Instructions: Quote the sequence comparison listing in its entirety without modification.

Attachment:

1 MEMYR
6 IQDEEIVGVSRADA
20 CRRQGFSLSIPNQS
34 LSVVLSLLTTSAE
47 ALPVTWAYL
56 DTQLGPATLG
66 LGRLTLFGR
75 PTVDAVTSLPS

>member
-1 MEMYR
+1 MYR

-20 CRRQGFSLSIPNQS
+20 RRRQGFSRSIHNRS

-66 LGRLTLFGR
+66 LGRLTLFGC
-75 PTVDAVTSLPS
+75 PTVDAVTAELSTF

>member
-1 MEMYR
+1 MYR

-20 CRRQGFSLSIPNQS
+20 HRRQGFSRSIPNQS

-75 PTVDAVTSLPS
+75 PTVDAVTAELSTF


1 MEMYR
6 IQDEEIVGVSRADA
20 CRRQGFSLSIPNQS
34 LSVVLSLLTTSAE
47 ALPVTWAYL
56 DTQLGPATLG
66 LGRLTLFGR
75 PTVDAVTSLPS

>member
-1 MEMYR
+1 MYR

-20 CRRQGFSLSIPNQS
+20 RRRQGFSRSIHNRS

-66 LGRLTLFGR
+66 LGRLTLFGC
-75 PTVDAVTSLPS
+75 PTVDAVTAELSTF

>member
-1 MEMYR
+1 MYR

-20 CRRQGFSLSIPNQS
+20 HRRQGFSRSIPNQS

-75 PTVDAVTSLPS
+75 PTVDAVTAELSTF